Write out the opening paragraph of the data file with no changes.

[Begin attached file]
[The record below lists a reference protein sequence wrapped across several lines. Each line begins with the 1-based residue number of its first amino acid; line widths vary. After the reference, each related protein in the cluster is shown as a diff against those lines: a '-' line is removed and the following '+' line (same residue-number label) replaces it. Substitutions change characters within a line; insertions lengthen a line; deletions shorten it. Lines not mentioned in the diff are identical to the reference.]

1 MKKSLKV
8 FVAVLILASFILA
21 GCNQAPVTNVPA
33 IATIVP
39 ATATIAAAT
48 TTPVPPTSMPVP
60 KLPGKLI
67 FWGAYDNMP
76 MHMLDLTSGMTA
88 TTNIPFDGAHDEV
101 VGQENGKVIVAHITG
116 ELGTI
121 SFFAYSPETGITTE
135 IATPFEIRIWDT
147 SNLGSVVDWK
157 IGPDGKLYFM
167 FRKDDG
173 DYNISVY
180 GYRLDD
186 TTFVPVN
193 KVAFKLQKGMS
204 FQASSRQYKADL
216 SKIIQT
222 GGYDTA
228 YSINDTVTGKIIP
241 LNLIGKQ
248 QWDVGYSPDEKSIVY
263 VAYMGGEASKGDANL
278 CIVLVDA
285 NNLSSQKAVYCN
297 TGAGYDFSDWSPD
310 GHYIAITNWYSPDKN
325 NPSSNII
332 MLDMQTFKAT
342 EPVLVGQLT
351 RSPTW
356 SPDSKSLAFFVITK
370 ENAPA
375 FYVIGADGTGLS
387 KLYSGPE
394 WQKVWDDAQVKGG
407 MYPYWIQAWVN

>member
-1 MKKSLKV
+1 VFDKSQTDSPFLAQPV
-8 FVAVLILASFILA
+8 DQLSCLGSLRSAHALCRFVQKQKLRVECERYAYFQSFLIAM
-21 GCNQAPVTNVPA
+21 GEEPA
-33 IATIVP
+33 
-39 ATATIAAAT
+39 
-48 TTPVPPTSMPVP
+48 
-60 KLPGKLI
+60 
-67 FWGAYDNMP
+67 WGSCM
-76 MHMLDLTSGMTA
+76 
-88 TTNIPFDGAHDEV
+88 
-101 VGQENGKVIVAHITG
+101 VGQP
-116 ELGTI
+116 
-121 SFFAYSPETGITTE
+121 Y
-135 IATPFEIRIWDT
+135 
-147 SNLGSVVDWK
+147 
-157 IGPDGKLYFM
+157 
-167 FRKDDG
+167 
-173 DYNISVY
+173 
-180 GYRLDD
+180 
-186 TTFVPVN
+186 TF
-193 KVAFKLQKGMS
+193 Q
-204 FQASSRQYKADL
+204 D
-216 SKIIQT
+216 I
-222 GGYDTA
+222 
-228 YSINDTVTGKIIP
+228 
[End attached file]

[The record below lists a reference protein sequence wrapped across several lines. Each line begins with the 1-based residue number of its first amino acid; line widths vary. After the reference, each related protein in the cluster is shown as a diff against those lines: a '-' line is removed and the following '+' line (same residue-number label) replaces it. Substitutions change characters within a line; insertions lengthen a line; deletions shorten it. Lines not mentioned in the diff are identical to the reference.]